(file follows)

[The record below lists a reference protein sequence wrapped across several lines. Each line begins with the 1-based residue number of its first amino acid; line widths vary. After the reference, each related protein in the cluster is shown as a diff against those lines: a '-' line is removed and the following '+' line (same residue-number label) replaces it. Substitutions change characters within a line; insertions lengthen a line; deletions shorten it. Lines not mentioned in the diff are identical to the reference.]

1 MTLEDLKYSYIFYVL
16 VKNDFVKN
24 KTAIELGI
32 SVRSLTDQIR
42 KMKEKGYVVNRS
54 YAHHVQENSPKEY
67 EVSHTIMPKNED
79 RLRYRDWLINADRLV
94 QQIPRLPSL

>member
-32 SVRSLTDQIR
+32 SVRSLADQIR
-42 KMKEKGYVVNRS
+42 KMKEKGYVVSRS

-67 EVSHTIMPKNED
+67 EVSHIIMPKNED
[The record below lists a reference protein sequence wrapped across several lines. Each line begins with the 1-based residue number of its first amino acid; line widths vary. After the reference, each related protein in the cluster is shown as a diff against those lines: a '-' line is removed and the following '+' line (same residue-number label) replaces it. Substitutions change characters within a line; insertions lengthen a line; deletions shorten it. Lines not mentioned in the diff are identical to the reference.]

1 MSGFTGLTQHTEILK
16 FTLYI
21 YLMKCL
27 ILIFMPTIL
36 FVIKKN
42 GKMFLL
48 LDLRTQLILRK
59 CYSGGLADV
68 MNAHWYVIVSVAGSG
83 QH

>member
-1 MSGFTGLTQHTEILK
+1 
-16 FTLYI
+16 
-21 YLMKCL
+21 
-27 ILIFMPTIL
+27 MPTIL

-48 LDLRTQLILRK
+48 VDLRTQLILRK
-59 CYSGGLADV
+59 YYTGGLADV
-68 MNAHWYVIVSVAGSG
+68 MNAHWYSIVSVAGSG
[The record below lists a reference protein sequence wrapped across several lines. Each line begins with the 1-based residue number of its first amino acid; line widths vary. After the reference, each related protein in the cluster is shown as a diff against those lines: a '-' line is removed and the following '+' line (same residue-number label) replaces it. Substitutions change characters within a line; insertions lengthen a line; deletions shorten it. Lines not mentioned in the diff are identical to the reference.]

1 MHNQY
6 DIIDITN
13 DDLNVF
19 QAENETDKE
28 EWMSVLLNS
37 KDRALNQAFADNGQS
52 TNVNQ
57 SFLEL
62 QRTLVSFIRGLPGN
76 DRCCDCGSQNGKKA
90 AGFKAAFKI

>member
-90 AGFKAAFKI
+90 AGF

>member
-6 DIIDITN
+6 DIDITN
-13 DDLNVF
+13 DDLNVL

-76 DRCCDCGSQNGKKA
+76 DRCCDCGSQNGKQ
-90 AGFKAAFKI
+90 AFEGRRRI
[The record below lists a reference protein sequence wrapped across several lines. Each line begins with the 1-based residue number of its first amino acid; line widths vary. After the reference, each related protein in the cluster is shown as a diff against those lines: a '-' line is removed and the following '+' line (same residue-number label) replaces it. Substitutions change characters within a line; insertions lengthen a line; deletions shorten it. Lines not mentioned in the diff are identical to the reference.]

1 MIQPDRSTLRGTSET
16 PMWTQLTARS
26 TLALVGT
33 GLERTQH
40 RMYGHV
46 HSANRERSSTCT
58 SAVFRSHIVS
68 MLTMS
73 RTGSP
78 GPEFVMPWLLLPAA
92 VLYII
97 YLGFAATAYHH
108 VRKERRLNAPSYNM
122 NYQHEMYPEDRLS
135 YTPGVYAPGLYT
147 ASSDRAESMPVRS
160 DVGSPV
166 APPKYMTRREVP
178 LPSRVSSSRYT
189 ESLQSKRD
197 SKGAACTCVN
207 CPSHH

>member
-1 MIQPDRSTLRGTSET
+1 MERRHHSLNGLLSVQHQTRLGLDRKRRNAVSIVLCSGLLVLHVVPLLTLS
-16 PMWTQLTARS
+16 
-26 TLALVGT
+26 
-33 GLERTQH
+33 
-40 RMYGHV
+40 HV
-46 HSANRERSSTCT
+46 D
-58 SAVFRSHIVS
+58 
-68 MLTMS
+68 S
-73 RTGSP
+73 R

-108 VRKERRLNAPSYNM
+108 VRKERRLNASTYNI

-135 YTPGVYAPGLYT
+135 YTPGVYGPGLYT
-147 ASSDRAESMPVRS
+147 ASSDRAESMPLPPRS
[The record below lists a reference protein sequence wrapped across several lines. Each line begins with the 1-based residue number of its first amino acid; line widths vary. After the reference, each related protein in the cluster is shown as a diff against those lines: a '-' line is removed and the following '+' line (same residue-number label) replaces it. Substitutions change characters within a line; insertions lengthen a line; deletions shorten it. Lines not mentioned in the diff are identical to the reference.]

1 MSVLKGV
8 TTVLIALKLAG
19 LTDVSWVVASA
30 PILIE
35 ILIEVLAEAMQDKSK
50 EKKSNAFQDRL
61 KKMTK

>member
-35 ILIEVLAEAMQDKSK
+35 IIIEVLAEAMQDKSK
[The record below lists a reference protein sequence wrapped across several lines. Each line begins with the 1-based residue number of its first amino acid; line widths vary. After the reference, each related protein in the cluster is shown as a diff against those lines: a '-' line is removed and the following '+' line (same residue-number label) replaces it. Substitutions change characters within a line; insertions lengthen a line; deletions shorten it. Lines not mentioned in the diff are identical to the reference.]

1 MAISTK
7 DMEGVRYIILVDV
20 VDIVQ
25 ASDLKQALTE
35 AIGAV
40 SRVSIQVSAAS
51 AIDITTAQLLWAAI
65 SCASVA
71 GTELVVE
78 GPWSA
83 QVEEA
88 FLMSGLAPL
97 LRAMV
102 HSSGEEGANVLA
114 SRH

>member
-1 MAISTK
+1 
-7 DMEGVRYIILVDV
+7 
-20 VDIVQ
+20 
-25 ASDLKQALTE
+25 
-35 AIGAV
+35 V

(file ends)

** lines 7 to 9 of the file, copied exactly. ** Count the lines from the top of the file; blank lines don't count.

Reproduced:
54 YAHHVQENSPKEY
67 EVSHTIMPKNED
79 RLRYRDWLINADRLV